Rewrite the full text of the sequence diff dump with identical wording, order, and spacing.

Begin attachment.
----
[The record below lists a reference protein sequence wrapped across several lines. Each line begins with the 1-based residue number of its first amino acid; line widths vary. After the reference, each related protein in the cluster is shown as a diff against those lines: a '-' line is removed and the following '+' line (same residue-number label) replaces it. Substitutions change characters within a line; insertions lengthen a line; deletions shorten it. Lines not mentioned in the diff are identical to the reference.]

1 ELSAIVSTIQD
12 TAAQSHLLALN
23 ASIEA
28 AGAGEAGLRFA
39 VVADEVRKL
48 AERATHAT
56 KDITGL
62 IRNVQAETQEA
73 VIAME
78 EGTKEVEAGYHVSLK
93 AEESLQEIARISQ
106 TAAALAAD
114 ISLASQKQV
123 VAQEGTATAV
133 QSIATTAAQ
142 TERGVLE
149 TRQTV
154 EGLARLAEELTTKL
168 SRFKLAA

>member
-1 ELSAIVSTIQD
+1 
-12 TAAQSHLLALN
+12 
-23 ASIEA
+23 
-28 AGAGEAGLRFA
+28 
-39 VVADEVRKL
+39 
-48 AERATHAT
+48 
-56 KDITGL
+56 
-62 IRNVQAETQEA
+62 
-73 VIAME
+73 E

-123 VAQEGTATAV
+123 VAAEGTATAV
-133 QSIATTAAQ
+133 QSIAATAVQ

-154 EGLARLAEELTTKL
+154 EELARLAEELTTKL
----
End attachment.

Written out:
[The record below lists a reference protein sequence wrapped across several lines. Each line begins with the 1-based residue number of its first amino acid; line widths vary. After the reference, each related protein in the cluster is shown as a diff against those lines: a '-' line is removed and the following '+' line (same residue-number label) replaces it. Substitutions change characters within a line; insertions lengthen a line; deletions shorten it. Lines not mentioned in the diff are identical to the reference.]

1 ELSAIVSTIQD
12 TAAQSHLLALN
23 ASIEA
28 AGAGEAGLRFA
39 VVADEVRKL
48 AERATHAT
56 KDITGL
62 IRNVQAETQEA
73 VIAME
78 EGTKEVEAGYHVSLK
93 AEESLQEIARISQ
106 TAAALAAD
114 ISLASQKQV
123 VAQEGTATAV
133 QSIATTAAQ
142 TERGVLE
149 TRQTV
154 EGLARLAEELTTKL
168 SRFKLAA

>member
-1 ELSAIVSTIQD
+1 
-12 TAAQSHLLALN
+12 
-23 ASIEA
+23 
-28 AGAGEAGLRFA
+28 
-39 VVADEVRKL
+39 
-48 AERATHAT
+48 
-56 KDITGL
+56 
-62 IRNVQAETQEA
+62 
-73 VIAME
+73 E

-123 VAQEGTATAV
+123 VAAEGTATAV
-133 QSIATTAAQ
+133 QSIAATAVQ

-154 EGLARLAEELTTKL
+154 EELARLAEELTTKL